FIG. 3: shows a close up perspective view of the manual lever and locking assembly of a lock, showing the base member and engaging member in an unengaged configuration;

FIG. 4: shows a cutaway close up perspective view of the manual lever and locking assembly of a lock, showing the base member and engaging member in an unengaged configuration;

FIG. 5: shows a close up perspective view of the manual lever and locking assembly of a lock, showing the base member and engaging member in an engaged configuration;

FIG. 6: shows a cutaway close up perspective view of the manual lever and locking assembly of a lock, showing the base member and engaging member in an engaged configuration;

FIG. 7: shows a close up perspective view of the manual lever and locking assembly of a lock, showing the base member and engaging member in an unengaged configuration; and

FIG. 8: shows a cutaway close up perspective view of the manual lever and locking assembly of a lock, showing the base member and engaging member in an unengaged configuration.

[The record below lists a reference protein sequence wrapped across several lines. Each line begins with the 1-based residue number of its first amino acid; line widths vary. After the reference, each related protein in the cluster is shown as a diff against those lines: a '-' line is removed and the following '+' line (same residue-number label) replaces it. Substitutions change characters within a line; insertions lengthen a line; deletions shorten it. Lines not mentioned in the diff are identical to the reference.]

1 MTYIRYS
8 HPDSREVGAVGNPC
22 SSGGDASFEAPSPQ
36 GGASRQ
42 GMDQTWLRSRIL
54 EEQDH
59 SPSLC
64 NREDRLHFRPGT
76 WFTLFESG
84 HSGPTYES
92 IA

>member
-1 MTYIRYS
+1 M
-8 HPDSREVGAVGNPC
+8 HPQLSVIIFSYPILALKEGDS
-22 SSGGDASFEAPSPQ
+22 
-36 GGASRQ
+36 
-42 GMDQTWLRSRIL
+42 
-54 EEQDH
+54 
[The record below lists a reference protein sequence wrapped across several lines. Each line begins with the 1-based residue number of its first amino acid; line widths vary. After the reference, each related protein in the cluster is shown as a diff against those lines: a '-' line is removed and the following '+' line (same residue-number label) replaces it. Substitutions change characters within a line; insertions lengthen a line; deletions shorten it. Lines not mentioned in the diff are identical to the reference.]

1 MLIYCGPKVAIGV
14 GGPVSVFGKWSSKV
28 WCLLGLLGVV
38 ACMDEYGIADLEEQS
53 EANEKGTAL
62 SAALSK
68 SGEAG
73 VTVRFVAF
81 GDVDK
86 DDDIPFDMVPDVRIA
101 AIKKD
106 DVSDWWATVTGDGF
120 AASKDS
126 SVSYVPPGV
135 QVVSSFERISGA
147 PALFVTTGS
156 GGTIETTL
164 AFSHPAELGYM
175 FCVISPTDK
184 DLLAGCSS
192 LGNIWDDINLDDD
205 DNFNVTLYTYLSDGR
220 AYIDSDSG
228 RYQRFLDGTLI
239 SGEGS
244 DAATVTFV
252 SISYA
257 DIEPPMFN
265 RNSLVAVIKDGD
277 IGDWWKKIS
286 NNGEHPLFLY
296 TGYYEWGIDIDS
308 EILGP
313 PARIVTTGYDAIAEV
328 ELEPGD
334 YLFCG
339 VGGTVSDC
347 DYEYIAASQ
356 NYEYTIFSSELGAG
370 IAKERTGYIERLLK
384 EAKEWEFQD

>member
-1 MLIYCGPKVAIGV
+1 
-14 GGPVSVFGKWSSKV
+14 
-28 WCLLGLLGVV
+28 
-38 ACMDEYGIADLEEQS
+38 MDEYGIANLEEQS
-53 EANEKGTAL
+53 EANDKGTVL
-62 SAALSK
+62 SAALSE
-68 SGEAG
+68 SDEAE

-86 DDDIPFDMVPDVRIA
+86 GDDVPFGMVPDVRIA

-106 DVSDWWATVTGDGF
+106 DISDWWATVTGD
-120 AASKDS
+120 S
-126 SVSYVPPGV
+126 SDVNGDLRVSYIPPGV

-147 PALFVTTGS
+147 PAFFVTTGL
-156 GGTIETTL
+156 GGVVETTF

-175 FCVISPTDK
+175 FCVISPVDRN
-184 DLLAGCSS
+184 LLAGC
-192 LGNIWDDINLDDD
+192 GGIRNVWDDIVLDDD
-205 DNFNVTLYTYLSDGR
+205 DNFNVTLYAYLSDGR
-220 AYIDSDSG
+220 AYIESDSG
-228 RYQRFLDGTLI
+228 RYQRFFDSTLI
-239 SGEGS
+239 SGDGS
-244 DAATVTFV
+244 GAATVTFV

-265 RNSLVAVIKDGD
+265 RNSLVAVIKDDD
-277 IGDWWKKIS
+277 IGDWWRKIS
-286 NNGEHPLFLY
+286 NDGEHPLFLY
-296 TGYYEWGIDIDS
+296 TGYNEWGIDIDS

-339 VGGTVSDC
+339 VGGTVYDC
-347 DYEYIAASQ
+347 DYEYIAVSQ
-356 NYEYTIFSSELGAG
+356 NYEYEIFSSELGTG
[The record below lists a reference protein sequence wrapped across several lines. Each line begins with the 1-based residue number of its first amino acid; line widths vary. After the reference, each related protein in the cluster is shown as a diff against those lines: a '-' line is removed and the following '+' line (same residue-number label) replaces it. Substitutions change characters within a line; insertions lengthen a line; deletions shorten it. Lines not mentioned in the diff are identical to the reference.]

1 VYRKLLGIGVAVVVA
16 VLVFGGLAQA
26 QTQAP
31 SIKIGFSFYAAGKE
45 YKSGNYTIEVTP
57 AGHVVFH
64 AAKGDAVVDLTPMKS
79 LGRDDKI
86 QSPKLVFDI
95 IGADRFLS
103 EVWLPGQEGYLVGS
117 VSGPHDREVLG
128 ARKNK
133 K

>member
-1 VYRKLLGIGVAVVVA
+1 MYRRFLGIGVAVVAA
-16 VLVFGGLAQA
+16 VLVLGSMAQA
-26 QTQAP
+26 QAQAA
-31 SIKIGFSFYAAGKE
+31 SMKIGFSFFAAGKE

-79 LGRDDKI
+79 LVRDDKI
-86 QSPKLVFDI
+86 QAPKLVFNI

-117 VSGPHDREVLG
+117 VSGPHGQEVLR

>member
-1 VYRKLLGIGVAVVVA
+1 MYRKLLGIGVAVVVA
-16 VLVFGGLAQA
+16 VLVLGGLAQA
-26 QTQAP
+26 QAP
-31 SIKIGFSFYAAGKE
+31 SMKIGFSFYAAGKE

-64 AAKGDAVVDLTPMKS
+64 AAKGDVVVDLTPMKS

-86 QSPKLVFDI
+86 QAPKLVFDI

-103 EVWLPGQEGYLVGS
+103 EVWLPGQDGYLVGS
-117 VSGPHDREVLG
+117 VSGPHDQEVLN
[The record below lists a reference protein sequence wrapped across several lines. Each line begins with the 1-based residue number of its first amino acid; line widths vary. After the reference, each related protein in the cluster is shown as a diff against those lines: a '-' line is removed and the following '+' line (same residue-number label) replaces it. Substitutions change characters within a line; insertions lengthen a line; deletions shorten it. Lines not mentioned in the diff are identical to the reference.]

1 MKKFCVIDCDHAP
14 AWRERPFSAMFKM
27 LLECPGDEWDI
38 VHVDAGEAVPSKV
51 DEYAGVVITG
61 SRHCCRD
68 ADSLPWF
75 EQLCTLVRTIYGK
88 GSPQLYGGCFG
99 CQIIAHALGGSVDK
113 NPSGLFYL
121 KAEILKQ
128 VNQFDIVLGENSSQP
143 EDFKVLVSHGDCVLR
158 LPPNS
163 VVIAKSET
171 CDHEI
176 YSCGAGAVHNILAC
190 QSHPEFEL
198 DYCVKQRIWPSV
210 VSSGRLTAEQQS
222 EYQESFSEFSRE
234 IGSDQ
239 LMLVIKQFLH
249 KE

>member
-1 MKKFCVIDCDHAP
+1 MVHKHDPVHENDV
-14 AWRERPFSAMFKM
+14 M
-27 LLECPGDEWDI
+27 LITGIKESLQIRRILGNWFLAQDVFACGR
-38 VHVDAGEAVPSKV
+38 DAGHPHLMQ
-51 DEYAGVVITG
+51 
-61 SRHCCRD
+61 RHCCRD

FIG. 9: shows an exploded assembly view of a second embodiment of a lock.

DETAILED DESCRIPTION OF THE PREFERRED EMBODIMENT(S)

With reference to the above drawings, in which similar features are generally indicated by similar numerals, a locking mechanism or lock according to a first aspect of the invention is generally indicated by the numeral 100.

In one embodiment now described, there is provided a lock 100, suitable for a barrier such as a sliding door. The lock 100 comprises a housing 110, a latch linkage 120, and a locking assembly 130. The housing 110 generally holds and houses both the latch linkage 120 and the locking assembly 130.

The latch linkage 120 comprises a pair of sliding members 122 a&b coupled to a pair of latch members 124 a&b. The latch linkage 120 is moveable between a locked position in which at least part of the latch linkage extends from the housing for engagement with a strike and an unlocked position in which the latch linkage is at least partly retracted into the housing. The sliding members 122 a&b are slidably mounted relative to the housing 110. For example sliding member 122a is located partially in a channel 114 in the housing 110.